Album Review: Herman Frank - Two For A Lie
Reviewed by Paul Hutchings
If you like solid, uncompromising heavy metal which the likes of Accept can produce in their sleep, then ‘Two For A Lie’, the fifth album by Hanoverian guitarist Herman Frank will probably be one to check out. I will admit to a strong connection with Accept. Their Teutonic metal style has been unwavering for over five decades and of course, Frank was a key part of the German outfit playing on ‘Balls to the Wall’ and then from 2009 until 2014 and his departure after ‘Blind Rage’.
His previous two releases, ‘The Devil Rides Out’ in 2016 and 2019’s ‘Fight the Fear’ were solid if unspectacular releases. I described the former as “average heavy metal by numbers”. Well, ‘Two For A Lie’ may have just pushed the level up because this 43 minutes of blasting metal really is very enjoyable. It isn’t ground-breaking but the musicianship is tight, the production as polished as one would expect and the songs are robust if occasionally lacking a bit in the memory banks.
Frank has once more stuck with his trusted personnel with vocalist Rick Altzi, of Masterplan, whose style remains an acquired taste, but I’ve warmed to them on this release. They fit the heavy metal style of the songs well. Alongside Altzi, Jaded Heart bassist Michael ‘Mülli’ Müller returns whilst new appointments are guitarist Mike Pesin and drummer Kevin Kott who both slot in comfortably.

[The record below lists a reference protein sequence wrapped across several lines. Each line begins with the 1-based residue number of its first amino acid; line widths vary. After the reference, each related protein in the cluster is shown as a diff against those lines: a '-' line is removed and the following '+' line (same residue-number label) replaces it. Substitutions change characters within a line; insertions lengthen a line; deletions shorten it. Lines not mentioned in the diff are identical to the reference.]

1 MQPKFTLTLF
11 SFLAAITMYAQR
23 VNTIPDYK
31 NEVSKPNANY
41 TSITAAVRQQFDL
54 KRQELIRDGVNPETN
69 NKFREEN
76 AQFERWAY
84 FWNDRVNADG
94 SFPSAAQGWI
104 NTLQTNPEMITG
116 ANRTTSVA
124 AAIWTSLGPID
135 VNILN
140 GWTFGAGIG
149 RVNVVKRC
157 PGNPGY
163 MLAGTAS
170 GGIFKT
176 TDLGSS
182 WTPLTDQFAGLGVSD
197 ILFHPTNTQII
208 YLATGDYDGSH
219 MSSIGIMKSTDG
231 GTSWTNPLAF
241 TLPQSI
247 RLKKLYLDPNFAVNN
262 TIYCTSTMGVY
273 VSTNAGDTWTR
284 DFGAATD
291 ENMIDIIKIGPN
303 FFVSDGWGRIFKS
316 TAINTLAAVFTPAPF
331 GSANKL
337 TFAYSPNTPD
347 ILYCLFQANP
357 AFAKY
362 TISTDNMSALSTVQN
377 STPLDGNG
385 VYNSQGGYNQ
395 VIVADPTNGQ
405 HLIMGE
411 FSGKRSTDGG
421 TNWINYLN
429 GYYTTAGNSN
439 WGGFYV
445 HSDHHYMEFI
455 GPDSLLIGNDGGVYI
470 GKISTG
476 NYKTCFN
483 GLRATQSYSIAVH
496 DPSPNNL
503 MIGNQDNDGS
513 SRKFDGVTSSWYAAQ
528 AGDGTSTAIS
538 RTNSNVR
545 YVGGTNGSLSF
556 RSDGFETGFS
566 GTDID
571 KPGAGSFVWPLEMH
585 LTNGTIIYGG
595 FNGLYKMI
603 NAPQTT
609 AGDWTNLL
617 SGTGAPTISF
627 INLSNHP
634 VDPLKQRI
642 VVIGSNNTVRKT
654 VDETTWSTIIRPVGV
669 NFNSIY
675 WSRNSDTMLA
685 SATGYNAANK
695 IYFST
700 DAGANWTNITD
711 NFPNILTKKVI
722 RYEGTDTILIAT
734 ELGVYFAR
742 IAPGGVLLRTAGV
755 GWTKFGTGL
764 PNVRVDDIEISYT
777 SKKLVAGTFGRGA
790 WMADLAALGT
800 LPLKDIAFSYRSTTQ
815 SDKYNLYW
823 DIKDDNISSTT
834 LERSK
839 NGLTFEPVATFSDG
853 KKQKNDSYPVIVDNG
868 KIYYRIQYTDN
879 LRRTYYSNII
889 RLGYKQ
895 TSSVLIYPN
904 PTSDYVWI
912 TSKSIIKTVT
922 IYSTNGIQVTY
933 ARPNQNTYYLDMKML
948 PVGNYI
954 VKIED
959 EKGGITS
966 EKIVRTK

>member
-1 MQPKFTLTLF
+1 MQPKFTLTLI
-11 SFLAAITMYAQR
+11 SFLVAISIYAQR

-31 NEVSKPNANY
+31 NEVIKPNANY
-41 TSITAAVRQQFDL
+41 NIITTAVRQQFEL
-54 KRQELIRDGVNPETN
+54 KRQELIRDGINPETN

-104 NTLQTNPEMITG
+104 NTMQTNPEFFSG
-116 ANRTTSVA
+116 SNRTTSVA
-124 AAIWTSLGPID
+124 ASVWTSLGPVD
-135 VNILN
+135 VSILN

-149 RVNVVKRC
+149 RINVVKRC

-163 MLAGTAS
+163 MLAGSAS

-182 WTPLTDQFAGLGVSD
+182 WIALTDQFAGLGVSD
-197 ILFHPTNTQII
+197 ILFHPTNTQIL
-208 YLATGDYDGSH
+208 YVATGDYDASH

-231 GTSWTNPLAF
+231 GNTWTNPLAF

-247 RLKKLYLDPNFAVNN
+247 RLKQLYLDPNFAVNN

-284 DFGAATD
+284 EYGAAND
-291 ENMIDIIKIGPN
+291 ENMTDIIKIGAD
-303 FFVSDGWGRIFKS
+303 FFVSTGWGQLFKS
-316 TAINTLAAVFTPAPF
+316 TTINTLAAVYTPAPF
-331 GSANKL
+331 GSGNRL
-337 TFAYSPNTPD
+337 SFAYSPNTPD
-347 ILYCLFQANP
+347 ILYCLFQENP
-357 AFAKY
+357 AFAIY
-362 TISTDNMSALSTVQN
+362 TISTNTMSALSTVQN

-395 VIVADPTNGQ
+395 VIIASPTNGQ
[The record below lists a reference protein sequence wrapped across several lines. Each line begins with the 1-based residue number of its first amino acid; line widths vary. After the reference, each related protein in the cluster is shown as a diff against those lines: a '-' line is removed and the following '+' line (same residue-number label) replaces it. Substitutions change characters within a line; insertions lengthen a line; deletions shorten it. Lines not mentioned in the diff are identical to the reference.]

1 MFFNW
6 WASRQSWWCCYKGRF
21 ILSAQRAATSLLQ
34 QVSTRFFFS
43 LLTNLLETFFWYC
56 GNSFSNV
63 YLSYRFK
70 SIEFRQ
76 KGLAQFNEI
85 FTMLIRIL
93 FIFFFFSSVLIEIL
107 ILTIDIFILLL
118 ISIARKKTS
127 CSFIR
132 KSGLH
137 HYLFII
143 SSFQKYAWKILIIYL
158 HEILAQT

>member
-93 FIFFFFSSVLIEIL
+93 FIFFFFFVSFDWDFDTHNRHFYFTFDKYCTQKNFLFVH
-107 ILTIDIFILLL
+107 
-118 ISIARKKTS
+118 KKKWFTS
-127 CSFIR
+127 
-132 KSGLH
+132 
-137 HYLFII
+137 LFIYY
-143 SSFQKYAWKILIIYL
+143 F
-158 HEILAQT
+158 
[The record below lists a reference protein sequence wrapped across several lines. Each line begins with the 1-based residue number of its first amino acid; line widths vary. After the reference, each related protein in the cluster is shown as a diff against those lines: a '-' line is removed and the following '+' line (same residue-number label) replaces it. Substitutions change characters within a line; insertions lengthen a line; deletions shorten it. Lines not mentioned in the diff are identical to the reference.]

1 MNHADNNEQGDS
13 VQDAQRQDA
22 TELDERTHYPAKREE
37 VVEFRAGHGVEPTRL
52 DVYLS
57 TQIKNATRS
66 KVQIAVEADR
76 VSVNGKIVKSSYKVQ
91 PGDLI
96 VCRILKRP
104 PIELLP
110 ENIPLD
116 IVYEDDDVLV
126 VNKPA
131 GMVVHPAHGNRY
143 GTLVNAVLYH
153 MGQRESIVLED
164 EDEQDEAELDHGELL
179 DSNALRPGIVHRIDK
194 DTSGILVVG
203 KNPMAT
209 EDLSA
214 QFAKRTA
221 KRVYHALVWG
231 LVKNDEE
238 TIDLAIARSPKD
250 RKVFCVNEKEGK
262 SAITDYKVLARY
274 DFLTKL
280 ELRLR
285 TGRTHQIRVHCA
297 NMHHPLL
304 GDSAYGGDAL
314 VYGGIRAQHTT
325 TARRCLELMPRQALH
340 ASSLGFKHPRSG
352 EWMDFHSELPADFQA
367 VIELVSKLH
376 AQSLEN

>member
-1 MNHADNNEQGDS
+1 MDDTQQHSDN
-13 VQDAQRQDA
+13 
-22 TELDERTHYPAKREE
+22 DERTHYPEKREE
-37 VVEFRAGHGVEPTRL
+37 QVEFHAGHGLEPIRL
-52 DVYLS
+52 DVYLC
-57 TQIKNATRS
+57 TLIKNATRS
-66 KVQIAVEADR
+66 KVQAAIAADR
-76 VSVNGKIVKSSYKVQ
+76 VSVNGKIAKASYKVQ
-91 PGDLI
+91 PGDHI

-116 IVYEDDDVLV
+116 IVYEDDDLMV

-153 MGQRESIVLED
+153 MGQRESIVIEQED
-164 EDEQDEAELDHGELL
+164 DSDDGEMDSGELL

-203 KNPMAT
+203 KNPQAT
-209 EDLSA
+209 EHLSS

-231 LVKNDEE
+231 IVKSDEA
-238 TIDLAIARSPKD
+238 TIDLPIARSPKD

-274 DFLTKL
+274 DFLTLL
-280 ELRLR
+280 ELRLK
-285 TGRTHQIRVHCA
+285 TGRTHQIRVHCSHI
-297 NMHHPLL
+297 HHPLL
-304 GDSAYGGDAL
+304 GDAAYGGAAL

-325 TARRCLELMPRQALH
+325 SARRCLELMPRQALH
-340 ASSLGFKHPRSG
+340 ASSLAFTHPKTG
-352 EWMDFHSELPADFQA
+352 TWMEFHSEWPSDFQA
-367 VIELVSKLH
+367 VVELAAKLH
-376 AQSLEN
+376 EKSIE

Frank’s guitar work is exactly as you’d expect. He’s not flashy, but his solos contain passion and feel, melody and rich explorative moves. The tub-thumping opening track ‘Teutonic Order’ works magnificently, a fast-paced tempo and semi-thrash riff combining to deliver one of the more memorable songs here. Other tracks that catch the attention include ‘Hate’, with its fiery pace and battering drums verging on the kind of thrash that Heathen deliver with such style, the power metal speed of ‘Hail the New Kings’, and the penultimate song, ‘Stand Up and Fight’, which is incredibly reminiscent of ‘Kill the King’ by Rainbow, albeit at a slightly faster speed.
There is nothing to find fault with on ‘Two For a Lie’. It’s a robust, pacy and impressively played record, with ample classic metal style to enjoy. It won’t match Accept’s ‘Too Mean to Die’ from earlier this year, but Frank has previously shown that he can still write a mean metal track and this record demonstrates that he can still do that.